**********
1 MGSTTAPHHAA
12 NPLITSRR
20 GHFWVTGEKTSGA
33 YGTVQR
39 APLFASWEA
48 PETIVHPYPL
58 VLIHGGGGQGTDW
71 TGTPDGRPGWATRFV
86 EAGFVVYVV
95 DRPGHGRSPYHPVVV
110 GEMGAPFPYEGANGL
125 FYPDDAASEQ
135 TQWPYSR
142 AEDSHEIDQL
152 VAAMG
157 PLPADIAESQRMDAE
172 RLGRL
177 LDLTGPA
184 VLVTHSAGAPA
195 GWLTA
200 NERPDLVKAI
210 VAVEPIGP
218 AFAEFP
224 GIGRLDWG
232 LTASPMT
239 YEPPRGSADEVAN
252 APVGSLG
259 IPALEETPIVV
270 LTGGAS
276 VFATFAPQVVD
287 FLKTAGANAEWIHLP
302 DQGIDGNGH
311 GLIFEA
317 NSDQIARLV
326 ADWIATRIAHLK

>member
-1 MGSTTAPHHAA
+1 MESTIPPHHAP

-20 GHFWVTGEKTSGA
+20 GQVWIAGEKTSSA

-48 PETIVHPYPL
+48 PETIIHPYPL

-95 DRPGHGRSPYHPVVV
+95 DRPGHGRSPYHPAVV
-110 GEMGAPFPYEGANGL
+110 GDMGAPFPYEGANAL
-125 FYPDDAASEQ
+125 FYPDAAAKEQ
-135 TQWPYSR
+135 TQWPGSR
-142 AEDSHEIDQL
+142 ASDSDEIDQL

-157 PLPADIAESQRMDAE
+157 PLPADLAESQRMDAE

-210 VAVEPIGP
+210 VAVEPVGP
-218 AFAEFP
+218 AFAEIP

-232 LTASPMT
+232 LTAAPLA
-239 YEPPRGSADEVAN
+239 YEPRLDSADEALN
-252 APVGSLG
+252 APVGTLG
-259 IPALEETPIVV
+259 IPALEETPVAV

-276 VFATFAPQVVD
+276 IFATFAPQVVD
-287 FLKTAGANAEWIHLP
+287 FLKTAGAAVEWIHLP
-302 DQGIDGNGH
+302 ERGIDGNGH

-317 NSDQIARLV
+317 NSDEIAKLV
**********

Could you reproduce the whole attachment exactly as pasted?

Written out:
1 MGSTTAPHHAA
12 NPLITSRR
20 GHFWVTGEKTSGA
33 YGTVQR
39 APLFASWEA
48 PETIVHPYPL
58 VLIHGGGGQGTDW
71 TGTPDGRPGWATRFV
86 EAGFVVYVV
95 DRPGHGRSPYHPVVV
110 GEMGAPFPYEGANGL
125 FYPDDAASEQ
135 TQWPYSR
142 AEDSHEIDQL
152 VAAMG
157 PLPADIAESQRMDAE
172 RLGRL
177 LDLTGPA
184 VLVTHSAGAPA
195 GWLTA
200 NERPDLVKAI
210 VAVEPIGP
218 AFAEFP
224 GIGRLDWG
232 LTASPMT
239 YEPPRGSADEVAN
252 APVGSLG
259 IPALEETPIVV
270 LTGGAS
276 VFATFAPQVVD
287 FLKTAGANAEWIHLP
302 DQGIDGNGH
311 GLIFEA
317 NSDQIARLV
326 ADWIATRIAHLK

>member
-1 MGSTTAPHHAA
+1 MESTIPPHHAP

-20 GHFWVTGEKTSGA
+20 GQVWIAGEKTSSA

-48 PETIVHPYPL
+48 PETIIHPYPL

-95 DRPGHGRSPYHPVVV
+95 DRPGHGRSPYHPAVV
-110 GEMGAPFPYEGANGL
+110 GDMGAPFPYEGANAL
-125 FYPDDAASEQ
+125 FYPDAAAKEQ
-135 TQWPYSR
+135 TQWPGSR
-142 AEDSHEIDQL
+142 ASDSDEIDQL

-157 PLPADIAESQRMDAE
+157 PLPADLAESQRMDAE

-210 VAVEPIGP
+210 VAVEPVGP
-218 AFAEFP
+218 AFAEIP

-232 LTASPMT
+232 LTAAPLA
-239 YEPPRGSADEVAN
+239 YEPRLDSADEALN
-252 APVGSLG
+252 APVGTLG
-259 IPALEETPIVV
+259 IPALEETPVAV

-276 VFATFAPQVVD
+276 IFATFAPQVVD
-287 FLKTAGANAEWIHLP
+287 FLKTAGAAVEWIHLP
-302 DQGIDGNGH
+302 ERGIDGNGH

-317 NSDQIARLV
+317 NSDEIAKLV